In September this year there will be an exhibition at the Tate Britain on the theme of iconoclasm entitled: ‘Art under Attack: Histories of Iconoclasm in Britain’ opening on September 30th. It has been organised with the help of scholars of the international Iconoclasms Network. The exhibition will focus on iconoclastic currents in history and in our own time in Britain and at their sources in religious, political moral and aesthetic controversy. State sponsored iconoclasm by religious reformers and image-breaking in times of political change will be looked at alongside individual attacks on art works and at the iconoclastic dimension in contemporary art, where destruction can be a means to creativity. One of the main organisers is Prof Richard Clay of the University of Birmingham, who has recently published on iconoclasm in Paris in the French revolution, recently previewed on the University History of Art department’s blog Golovine He is one of a group of scholars who make up the Iconoclasms Network. The scholars who make up the network are from the US and Europe. They specialise in different areas of iconoclasm across the centuries and continents. The group, which has three years funding from the Arts and Humanities research Council (AHRC), was initially set up out of a 2009 workshop on the theme at Harvard by Leslie Brubaker, also of the University of Birmingham, a specialist in Byzantine iconoclasm. She is also directly involved in the exhibition at the Tate. Other members of the network include James Noyes, who has a forthcoming book on the politics of iconoclasm, published by Ashgate, Li Hong, who specialises in iconoclasm in Chinese history, Jose Cabezon, a specialist in Tibetan art, Zoe Strother, a specialist in African art and Finbar Barry Flood, who wrote recently on the destruction by fundamentalists of the Bamiyan sculptures in Afganistan in the Art Bulletin, and others.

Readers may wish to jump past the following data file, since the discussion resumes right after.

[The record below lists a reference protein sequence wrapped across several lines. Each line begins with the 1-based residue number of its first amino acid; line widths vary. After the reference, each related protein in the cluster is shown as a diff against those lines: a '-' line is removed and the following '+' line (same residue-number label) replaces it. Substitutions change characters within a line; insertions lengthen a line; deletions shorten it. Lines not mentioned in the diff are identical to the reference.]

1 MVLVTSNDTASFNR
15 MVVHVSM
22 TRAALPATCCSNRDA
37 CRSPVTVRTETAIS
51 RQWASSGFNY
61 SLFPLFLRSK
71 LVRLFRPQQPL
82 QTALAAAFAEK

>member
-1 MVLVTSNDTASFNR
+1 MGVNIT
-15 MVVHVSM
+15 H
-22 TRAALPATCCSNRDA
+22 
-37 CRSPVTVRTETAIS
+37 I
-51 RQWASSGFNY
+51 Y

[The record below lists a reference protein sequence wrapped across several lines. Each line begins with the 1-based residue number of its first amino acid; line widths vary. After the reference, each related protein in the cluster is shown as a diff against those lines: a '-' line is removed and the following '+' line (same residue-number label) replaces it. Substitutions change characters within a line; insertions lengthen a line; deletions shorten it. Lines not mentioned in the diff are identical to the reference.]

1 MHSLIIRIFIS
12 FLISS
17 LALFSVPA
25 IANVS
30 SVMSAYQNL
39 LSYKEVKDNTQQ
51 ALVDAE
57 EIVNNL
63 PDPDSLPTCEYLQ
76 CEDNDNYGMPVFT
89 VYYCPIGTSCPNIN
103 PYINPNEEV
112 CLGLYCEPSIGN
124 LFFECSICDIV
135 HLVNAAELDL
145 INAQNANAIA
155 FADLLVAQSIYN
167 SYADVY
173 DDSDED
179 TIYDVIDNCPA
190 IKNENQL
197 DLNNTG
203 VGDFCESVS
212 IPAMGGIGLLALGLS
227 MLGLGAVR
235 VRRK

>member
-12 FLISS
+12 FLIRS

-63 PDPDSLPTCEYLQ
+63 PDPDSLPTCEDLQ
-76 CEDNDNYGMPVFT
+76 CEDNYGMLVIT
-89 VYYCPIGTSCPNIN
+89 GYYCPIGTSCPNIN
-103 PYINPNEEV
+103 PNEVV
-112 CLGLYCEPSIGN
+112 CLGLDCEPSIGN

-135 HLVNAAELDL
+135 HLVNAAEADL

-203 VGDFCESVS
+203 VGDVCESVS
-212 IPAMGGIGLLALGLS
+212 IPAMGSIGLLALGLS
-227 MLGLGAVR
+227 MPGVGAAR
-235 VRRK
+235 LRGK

Recently, Professor Marina Warner gave an excellent lecture reflecting on the theme of iconoclasm at the Tate, available as a podcast, a kind of prelude to the exhibition. It is a wide ranging lecture, perhaps presaging the exhibition itself, taking in the examples from history, including the destruction of so much church decoration during the Commonwealth in this country, as well as contemporary examples. Professor Warner refers to Finbar Barry Flood’s article on the Bamiyan scupltures in Afganistan, also the subject of a recent book by Llewelyn Morgan. She also reflects on contemporary artists, such as Tacita Dean and the defacing of art works by contemporary artists such as the Chapman brothers’ of a Goya etching and iconoclastic themes in Damien Hirst’s work.